Refugees in Turkey returning to Syria because of next week’s Muslim holiday of Eid al-Adha, are happy to spend it with their families and relatives but worry about the ongoing war and violence.
Because of the coronavirus pandemic, refugees who could not go to Syria for Eid al-Fitr, a three-day Muslim festival after the fasting month of Ramadan and last year’s Eid al-Adha, are on their way to the border gates with the excitement of meeting loved ones for the holiday.
The holiday celebrates Prophet Abraham’s willingness to sacrifice his son at God’s command.
Syrians in Turkey continue to pass through the border gates of Cilvegozu in Hatay’s Reyhanli district and Oncupinar in Kilis province.
Those who can enter Syria until July 18, are allowed to return to Turkey by Dec. 31.
Separated for six years
Mohammed Ammadi, 18, from Idlib told Anadolu Agency that he had to be separated from his parents because of the war.
He said he came to Turkey six years ago with a relative who was injured due to an Assad regime’s airstrike and went to Istanbul with his relative but has never been able to go back to his country.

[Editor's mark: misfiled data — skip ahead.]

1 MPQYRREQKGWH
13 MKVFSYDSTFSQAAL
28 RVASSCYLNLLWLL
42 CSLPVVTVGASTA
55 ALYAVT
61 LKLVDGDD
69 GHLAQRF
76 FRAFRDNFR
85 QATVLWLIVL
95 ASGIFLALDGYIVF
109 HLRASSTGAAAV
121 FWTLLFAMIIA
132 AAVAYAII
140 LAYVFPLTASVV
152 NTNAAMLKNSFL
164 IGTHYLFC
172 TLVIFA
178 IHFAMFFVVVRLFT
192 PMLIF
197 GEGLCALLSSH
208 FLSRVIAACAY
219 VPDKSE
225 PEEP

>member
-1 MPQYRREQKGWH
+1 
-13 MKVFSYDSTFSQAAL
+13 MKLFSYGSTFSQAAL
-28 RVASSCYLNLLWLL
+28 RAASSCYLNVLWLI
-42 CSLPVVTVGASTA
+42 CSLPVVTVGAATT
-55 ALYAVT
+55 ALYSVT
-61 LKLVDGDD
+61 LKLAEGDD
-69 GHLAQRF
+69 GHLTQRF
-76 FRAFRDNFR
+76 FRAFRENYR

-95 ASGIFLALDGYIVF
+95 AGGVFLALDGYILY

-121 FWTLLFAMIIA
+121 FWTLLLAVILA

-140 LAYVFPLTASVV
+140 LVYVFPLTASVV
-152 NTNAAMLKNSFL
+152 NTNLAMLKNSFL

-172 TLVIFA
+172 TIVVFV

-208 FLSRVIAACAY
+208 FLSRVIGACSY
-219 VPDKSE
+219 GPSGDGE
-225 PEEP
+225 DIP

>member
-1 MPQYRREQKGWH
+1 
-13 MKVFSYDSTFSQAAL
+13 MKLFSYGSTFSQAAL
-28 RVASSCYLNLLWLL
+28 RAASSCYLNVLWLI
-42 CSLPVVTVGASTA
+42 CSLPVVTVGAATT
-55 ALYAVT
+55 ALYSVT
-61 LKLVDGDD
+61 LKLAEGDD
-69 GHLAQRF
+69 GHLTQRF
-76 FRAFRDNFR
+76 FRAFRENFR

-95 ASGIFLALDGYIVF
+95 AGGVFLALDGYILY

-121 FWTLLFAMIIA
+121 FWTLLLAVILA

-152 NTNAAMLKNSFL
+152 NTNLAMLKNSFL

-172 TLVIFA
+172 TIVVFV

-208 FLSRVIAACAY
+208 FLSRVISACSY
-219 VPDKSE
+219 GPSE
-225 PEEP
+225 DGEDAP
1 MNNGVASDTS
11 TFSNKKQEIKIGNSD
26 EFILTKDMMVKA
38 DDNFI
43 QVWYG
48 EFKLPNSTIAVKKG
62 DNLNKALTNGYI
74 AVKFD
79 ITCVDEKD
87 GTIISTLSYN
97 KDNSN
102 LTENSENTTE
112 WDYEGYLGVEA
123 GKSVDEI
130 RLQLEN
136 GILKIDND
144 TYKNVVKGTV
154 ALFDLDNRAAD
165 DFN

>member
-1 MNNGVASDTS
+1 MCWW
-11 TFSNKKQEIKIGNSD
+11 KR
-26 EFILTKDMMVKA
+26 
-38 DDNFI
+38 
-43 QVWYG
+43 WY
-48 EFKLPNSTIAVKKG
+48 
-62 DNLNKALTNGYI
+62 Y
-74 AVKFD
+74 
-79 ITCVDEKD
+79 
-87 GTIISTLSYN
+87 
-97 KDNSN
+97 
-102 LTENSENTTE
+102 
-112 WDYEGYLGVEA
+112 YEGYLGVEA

“I am very happy to celebrate [the eid] with my parents, whom I have not seen for six years, who stayed in Idlib. I have been waiting for two years to return to Idlib,” he said. “Thank Allah I will finally see them.”
Family reunion after three years
Necim Suman, 26, said that he will be reunited with his family in Idlib after three years.
“Thank Allah I was treated. I could not reunite with my family for two years due to the pandemic. I am very happy to meet them this holiday. I thank those who contributed to the opening of the door.” he said, adding that he came to Turkey because of his illness.
Ahmet Osman, 21, said he lost relatives in air attacks seven years ago in Syria and was separated from his mother for four years.
“I hope this war ends and there will be peace in our country,” he said.
Idlib falls within a de-escalation zone forged under an agreement between Turkey and Russia in March 2020.
The Syrian regime, however, has consistently violated the terms of the cease-fire, launching frequent attacks inside the de-escalation zone.
Syria has been mired in a vicious civil war since early 2011 when the Assad regime cracked down on pro-democracy protests with unexpected ferocity.
Over the past decade, around half a million people have been killed and more than 12 million had to flee their homes.
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